Of course the whole beautiful mission here at Haute Hijab, where I write for The Haute Take, is to empower Muslim women
and make the hijab-wearing experience, which we take on for the sake of Allah (S), be filled with strength, beauty, faith, comfort, pride and more.
But, we also realize that while this is part of being visibly Muslim, wearing hijab is intensely private as well and can be a challenge for those of us who wear it. Sometimes changes in body image, relationships, work environments and other societal pressure often result in the discarding of hijab as well. This is not necessarily because the woman doesn’t believe in hijab anymore, but because the pressure to keep up the appearance of perfection or be a public representation of “all” Muslim women is overwhelming.
We have to do better.
One solution I propose to help foster this balance is to create safe spaces where women can be treated as whole human beings and not only hijabis versus non hijabis. We need these spaces for our children, teenagers and adult women, as well as convert and non-convert communities. We need our community leaders to address women in a balanced manner so that we are empowered to view ourselves as potential scholars of fiqh (Islamic jurisprudence), haafidhas (memorizers of Quran), qariahs (reciters of Quran), authors and beyond.
(Check out part one and part two of our interview with Ustadha Maryam Amir about her Qariah app, which brings women reciters of the Quran to your fingertips!)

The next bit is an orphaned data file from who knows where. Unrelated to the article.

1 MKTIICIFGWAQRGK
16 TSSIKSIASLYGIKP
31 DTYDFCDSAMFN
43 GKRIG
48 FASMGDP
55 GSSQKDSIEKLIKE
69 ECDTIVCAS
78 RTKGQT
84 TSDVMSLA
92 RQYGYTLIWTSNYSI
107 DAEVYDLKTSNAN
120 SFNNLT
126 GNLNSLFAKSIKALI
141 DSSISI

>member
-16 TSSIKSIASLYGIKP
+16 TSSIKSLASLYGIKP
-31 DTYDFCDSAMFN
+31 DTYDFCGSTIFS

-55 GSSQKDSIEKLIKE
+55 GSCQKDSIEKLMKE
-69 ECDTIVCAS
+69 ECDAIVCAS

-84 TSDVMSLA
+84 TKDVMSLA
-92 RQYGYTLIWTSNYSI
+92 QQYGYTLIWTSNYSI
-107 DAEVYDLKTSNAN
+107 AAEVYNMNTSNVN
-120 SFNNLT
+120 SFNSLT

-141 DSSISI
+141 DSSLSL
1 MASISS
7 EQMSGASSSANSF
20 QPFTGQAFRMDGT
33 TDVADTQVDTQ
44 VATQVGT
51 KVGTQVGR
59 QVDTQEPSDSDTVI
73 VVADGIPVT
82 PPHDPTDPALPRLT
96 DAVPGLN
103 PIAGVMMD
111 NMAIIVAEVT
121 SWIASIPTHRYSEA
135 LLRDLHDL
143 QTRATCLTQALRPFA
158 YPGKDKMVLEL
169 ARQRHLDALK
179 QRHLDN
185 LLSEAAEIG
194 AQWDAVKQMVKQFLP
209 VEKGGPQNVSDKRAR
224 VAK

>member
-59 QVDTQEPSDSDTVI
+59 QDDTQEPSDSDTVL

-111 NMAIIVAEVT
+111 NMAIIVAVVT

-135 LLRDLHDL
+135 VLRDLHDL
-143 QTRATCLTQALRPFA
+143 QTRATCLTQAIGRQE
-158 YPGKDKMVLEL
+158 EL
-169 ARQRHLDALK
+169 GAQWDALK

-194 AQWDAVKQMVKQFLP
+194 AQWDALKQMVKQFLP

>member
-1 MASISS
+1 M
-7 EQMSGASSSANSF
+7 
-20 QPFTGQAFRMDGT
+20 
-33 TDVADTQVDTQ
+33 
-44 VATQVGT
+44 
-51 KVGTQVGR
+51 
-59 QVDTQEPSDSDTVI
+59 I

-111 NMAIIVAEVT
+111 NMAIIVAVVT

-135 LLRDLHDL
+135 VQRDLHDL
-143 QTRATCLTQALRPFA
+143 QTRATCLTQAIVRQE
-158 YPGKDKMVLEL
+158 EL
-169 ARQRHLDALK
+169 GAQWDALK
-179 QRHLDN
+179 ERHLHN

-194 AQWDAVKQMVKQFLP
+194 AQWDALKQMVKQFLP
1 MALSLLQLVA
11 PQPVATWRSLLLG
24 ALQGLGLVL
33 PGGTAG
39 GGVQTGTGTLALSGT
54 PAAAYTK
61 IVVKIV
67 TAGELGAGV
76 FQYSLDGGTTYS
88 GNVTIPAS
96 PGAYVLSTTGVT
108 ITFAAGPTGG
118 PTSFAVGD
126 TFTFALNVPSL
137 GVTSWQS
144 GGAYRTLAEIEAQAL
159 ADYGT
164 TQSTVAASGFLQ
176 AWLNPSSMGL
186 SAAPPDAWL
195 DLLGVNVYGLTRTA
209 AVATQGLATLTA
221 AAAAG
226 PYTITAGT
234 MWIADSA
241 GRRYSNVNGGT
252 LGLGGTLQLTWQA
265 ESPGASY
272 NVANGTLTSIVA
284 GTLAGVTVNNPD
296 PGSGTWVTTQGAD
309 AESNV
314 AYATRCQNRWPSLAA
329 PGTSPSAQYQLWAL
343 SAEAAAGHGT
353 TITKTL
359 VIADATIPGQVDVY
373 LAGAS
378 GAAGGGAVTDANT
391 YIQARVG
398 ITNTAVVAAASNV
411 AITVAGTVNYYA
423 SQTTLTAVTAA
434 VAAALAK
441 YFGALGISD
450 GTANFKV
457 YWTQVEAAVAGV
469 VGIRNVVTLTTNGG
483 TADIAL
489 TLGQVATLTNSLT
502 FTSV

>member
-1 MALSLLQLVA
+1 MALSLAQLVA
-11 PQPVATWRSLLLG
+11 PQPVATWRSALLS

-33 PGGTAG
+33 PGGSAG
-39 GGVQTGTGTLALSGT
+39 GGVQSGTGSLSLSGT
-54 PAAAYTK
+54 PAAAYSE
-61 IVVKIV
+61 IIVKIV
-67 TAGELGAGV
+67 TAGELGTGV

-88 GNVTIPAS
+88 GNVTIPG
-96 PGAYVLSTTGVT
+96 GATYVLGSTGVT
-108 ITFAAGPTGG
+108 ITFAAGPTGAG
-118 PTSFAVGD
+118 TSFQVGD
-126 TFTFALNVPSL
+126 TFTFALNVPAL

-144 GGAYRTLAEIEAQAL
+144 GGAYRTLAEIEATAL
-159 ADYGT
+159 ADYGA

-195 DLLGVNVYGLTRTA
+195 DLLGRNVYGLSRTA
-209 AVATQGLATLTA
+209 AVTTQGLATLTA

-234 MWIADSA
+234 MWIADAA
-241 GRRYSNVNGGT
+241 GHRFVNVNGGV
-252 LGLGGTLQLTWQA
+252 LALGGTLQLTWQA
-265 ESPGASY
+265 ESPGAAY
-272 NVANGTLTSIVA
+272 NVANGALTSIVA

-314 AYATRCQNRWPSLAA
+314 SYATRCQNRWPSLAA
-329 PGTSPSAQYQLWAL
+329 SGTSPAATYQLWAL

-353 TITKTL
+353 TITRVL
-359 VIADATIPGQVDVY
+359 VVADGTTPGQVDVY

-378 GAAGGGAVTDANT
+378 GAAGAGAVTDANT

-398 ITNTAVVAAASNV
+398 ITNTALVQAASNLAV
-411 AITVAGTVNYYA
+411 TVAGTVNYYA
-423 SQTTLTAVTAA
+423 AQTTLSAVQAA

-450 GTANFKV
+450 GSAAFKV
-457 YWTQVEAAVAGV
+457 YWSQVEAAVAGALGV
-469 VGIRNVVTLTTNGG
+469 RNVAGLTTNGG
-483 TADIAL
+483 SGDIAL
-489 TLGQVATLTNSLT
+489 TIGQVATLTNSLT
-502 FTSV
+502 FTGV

Committing to hijab – whether we are new(er) to Islam or are a born-Muslim – then may become a part of the growth we experience as we try to increase our iman and get closer to Allah (S).
I speak with many convert women through my virtual hijab styling course, Hijab Styling 101 with Hakeemah
. Every week, women from all walks of life come together to share our love of hijab, try different styles that work for us, share stories of strength and vulnerability, remind each other of the Islamic basis of hijab, and find sisterhood with one another in a judgment-free, safe environment. A gentle and supportive environment rather than a critical and blaming environment fosters a level of spiritual growth that is unmatched.
Convert women in the course share that by bonding with others in the hijab styling course, they found community and relatability when previously they felt alone. The environment empowers women to strive harder for their hijab while also giving themselves grace for their shortcomings.
Hakeemah reading Quran.
My advice to converts particularly as you navigate a new way of life is to do your best to find communities that uplift you and do not overwhelm you. Allah (S) wants ease for us and doesn’t want hardship for us. But, He also will not give you a trial that is heavier than you can bear. Privatize your acts of worship and consult with God first and above anyone else to help you to commit and improve those acts.
Prayer, fasting, character building, giving charity, reading and studying the Quran are matters that need attention just as much (if not more) as hijab, and can make committing to hijab easier on you. Remember that Allah (S) is merciful, forgiving and your ultimate guide. Trust in Him, consult with Him, and know that when you take even one step towards Him, He comes to you running.